Blankenship has blueprint for cross country, track success
Medical Lake track and cross country coach was in right place at right time
Like most everyone who has been passed over for a job that they thought was the perfect fit, Gene Blankenship admitted "I was pretty upset at first," when he was passed over to replace longtime West Valley High School cross country coach Jim McLachlan in the summer of 2010.
Four years and two state championships later the head coach of Medical Lake's cross country team and its co-head coach in track has a different take.
"Not getting hired by West Valley was the best thing that ever happened to me," the 71-year-old said. And the Medical Lake community will probably agree after Blankenship helped guide the Cardinals to their first-ever state track team championship May 30, seven months after claiming a state 1A cross country crown.
Winning championships is nothing new to the veteran coach who came out of California in 1993 when his wife, Sue, was transferred in her job.
After winning multiple cross country championships at Hart High School in Santa Clarita, he hooked up in a variety of assistant-coaching roles locally, one short-lived and regrettable stint as a head coach and then back to being the No. 2 guy before the stars here finally aligned.
"One of the best things that I do is build programs," Blankenship said.
He came to Medical Lake at a time when the cross country program was a little down and it gave him another opportunity to try to replicate what he'd done in California. "Things just fell in place," Blankenship said.
In California Blankenship was an assistant track and head cross country coach in the beginning.
The year before he took over at Hart, located near the roller-coaster theme park, Magic Mountain, there was one girl and four boys in the program. When he left in 1993 there were over 150 kids in a school of just over 2,000.
"The first thing that I did with the cross country program here at Medical Lake - I took over two weeks before the season started- was I didn't get much done," Blankenship said.
The next year he instituted the summer running program and a summer campout.
Blankenship is the first one to admit that cross country is not the most fun sport in the world. "We try to do some fun things," and one is the team-building campout he said.
It has been held just before school starts, lasts five days and takes place at Farragut State Park with about 35 kids attending.
"We spend five days together camping out, eating together, running in the morning, running in the evening and try to do some fun things in between," Blankenship said.
That's helped swell the ranks of the program and build interest. A recent sign up for the 2014 season brought in 80 kids in both high school and middle school.
It's the feeder program in the younger grades that is the crucial building block for the type of long-term success he had at Hart. But when he was hired, there was no program in the middle school.
Blankenship asked Medical Lake athletic director Chris Spring if he could start a program but was informed there was no budget to pay coaches. "I can't have a good high school program without a good middle school program," Blankenship explained.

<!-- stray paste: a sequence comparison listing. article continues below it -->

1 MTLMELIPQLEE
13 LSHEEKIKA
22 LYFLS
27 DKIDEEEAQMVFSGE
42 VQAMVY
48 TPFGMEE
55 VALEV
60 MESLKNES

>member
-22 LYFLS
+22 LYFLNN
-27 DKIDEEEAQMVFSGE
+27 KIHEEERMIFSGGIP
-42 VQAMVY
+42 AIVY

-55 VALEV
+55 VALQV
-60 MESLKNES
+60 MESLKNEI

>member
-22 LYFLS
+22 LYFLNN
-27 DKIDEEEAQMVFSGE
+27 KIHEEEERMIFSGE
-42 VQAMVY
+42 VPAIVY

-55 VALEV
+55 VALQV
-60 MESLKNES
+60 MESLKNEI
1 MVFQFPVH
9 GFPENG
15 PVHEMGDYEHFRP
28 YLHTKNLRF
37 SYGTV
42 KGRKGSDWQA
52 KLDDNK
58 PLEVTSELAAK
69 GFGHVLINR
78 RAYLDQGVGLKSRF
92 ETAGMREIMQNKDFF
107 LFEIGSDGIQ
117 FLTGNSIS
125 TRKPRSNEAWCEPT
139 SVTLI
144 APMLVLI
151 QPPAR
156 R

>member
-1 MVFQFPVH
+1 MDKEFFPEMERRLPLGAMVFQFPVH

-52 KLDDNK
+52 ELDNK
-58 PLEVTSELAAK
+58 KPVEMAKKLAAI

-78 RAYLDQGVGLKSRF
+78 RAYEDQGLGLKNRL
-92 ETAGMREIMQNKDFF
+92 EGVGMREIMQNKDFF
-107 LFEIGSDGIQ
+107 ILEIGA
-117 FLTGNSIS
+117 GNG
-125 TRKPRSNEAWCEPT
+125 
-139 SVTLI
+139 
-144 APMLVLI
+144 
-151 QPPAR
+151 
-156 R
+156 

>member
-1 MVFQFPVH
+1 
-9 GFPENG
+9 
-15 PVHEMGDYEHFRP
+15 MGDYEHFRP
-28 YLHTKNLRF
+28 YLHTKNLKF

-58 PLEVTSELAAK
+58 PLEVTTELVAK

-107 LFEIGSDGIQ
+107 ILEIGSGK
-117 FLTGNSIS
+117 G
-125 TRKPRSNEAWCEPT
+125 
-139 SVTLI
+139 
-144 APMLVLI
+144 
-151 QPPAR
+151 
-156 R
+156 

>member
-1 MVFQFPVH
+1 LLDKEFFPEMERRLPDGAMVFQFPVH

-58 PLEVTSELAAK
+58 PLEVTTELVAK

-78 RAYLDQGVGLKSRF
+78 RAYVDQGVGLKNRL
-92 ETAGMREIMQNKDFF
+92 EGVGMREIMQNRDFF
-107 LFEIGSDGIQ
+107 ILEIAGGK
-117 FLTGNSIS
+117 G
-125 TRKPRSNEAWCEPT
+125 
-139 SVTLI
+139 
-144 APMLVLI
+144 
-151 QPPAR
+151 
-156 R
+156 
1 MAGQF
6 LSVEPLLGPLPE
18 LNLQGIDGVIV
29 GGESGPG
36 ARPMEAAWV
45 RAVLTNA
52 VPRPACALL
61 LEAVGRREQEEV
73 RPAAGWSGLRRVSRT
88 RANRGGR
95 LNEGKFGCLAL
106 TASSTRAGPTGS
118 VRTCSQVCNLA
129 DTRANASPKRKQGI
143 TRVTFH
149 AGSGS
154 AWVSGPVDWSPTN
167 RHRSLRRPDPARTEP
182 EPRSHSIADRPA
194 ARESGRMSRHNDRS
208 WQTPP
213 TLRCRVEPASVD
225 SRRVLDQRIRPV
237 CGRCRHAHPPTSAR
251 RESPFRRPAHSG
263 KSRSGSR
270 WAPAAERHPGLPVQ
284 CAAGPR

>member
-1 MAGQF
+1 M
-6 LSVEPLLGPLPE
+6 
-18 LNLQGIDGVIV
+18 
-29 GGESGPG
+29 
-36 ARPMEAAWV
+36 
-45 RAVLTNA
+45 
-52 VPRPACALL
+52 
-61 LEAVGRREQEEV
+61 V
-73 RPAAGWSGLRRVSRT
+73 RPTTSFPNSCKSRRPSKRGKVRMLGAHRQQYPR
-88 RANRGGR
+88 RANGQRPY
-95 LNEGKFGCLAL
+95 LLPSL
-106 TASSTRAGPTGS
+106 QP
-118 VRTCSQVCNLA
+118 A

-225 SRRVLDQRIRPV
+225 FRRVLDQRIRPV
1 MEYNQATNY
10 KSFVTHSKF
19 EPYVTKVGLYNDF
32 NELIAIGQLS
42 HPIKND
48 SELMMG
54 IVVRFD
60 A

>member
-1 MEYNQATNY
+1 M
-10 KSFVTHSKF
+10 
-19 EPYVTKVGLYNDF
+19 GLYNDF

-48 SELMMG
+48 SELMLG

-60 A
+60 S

The first year there were six boys and one girl. The real measure of the small start is that four of the boys are still running in the high school program, including Tim Chernishoff, John Pineda, Jeremy Ryan and Kirill Lesnykh. The girl might be there, too, except she moved to Germany.
Blankenship can trace a similar path at Hart. "The first year we did nothing," he said. "We just got killed."
By year two Blankenship said league champions in both boys and girls came from the school. "We never got a girl's team to state but we always got them to the sectional finals most of the time I was there." The boys got stronger and stronger and the last three years were state titlists, Blankenship said.
"We started with hardly anybody running to the most popular thing to do on campus," Blankenship said.
"That's what I'm trying to do at Medical Lake, make cross country the thing to do."
His newest goal is to get track and field to be "the thing to do," when it comes to athletics in the spring.
"My biggest character trait is that I'm very passionate at what I do, and I don't do anything halfway," Blankenship said. And it's that fervor he employs to help make kids love his portion of the high school sports culture.
Cross country and track are sports that require bunches of bodies to be successful. When the Cardinals were in the 2A Great Northern League, "We were just getting hammered," Blankenship said. The 2013-14 athletic season saw a move to the 1A Northeast A League. "That's where we belong."
In 2013 about a half dozen kids made it to state and finished in the top-20 in track. "In all honesty winning that championship in track and field was a big surprise for us," Blankenship said.
And while he's glad to talk about how to build a successful program, Blankenship knows he hardly does it alone.
"In California I had excellent assistant coaches; there's no way one person puts anything together," Blankenship said.
The same is true in Medical Lake where he points to co-coach Steven Keith, specializing in field events and sprint coach, David McNeil.
While the seasons have defined beginnings and end points, for Blankenship, recruiting never ends.
"There's kids walking around the campus at Medical Lake that could be on my varsity cross country team that I can't get to run," Blankenship said. "I keep trying."
Paul Delaney can be reached at email@example.com.